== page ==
Tuesday, December 21, 2010

Amy’s Five Children’s Books for Getting into the Spirit of Snow

The Snow Day by Komako Sakai (Arthur Levine, $16.99)
Not to be confused with Ezra Jack Keats’ Snowy Day (see below), this book tells a similar tale of a young child who spends a long and glorious snow day at home with her mom, waiting for the snowstorm to end so she can go outside and make snow dumplings and snow monsters. Best line in a children’s book: “Mama, we are all alone in the world,” and that sums up this quiet and beautifully illustrated book.

Katy and the Big Snow by Virginia Lee Burton (Houghton Mifflin, $16.00)
If you love Mike Mulligan and Mary Anne, you will also love Katy the snowplow, who’s finally given a chance to prove herself when the city is buried in snow. The story is simple, but the illustrations are loaded with details about machinery and map-like details of the city. Burton has a knack for bringing life and beauty to old-fashioned machines and a respect for a simple way of life.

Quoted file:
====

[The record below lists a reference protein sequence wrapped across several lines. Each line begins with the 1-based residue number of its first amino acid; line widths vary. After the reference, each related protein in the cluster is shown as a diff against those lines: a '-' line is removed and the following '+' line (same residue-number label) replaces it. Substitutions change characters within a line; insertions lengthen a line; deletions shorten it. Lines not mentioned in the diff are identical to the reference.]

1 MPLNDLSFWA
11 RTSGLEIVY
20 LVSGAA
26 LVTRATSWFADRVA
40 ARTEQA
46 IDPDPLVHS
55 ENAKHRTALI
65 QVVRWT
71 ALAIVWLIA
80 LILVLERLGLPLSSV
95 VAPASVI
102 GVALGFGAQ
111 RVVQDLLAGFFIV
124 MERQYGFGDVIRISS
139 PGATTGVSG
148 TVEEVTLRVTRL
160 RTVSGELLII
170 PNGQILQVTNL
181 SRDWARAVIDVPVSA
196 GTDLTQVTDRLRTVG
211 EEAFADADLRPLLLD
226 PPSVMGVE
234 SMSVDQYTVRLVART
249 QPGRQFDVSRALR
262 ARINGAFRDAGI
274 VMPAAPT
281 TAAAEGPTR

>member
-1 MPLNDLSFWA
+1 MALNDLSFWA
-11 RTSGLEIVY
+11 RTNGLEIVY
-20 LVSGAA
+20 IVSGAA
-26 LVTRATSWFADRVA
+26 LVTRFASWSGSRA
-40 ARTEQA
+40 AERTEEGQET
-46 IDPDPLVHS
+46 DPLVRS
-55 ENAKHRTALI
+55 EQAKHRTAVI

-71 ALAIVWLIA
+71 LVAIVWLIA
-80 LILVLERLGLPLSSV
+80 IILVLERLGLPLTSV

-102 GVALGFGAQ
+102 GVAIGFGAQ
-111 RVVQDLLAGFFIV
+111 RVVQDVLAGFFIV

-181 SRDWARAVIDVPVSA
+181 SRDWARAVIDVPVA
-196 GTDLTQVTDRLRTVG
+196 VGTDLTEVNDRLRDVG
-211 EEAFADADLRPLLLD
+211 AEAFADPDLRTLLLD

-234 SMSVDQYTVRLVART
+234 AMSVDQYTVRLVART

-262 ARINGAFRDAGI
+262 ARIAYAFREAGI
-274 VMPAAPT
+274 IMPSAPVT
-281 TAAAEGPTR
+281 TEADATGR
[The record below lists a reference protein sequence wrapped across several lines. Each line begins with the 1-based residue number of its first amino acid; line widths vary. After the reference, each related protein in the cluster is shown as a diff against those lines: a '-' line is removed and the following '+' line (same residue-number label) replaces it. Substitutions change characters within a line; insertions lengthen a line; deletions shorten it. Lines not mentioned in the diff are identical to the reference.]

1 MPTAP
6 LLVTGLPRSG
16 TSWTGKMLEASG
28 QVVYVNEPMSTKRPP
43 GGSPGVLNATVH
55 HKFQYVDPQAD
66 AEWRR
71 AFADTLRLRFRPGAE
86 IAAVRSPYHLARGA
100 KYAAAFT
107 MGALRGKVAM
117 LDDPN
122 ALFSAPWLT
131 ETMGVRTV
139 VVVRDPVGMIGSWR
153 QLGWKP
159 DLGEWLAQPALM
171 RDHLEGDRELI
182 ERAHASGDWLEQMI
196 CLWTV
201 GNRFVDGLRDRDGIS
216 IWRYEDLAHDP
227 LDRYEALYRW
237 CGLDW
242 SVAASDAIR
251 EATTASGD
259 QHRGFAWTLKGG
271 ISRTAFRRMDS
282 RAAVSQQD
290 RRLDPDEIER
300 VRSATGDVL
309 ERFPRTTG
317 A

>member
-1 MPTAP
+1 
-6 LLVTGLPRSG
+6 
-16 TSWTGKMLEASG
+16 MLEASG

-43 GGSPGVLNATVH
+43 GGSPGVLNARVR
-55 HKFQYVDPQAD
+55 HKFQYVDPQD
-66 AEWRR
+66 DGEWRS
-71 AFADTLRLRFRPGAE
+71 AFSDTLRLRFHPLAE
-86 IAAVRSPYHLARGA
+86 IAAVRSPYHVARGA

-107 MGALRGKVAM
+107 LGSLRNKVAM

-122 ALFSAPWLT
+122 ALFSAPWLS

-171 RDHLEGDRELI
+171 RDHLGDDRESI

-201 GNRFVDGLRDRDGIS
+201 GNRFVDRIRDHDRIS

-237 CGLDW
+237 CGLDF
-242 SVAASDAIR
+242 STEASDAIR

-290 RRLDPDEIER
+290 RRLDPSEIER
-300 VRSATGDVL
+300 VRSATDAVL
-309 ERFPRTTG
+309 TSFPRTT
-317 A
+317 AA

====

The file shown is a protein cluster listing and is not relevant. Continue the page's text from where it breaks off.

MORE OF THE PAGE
The Snowman by Raymond Briggs (Dragonfly Books, $6.99)
What would happen if your snowman came to life? What would you feed him for dinner? Ice cubes, of course!

The Snowy Day by Ezra Jack Keats
(Viking Press, $6.99 Board, $16.99 Hardcover)

This classic book tells the story of Peter, a young boy waking up to see his neighborhood transformed by the snow, and follows him on his explorations.

Snowmen at Night by Caralyn Buehner
(Dial Books for Young Readers, $6.99 Board, $15.99 Hardcover)

This story imagines that when you go to bed, all the snowmen of the neighborhood get together for a party, drink ice-cold cocoa, have snowball fights and go sledding. It’s a big hit with the kiddos.

December 2010, Amy Vaccarello

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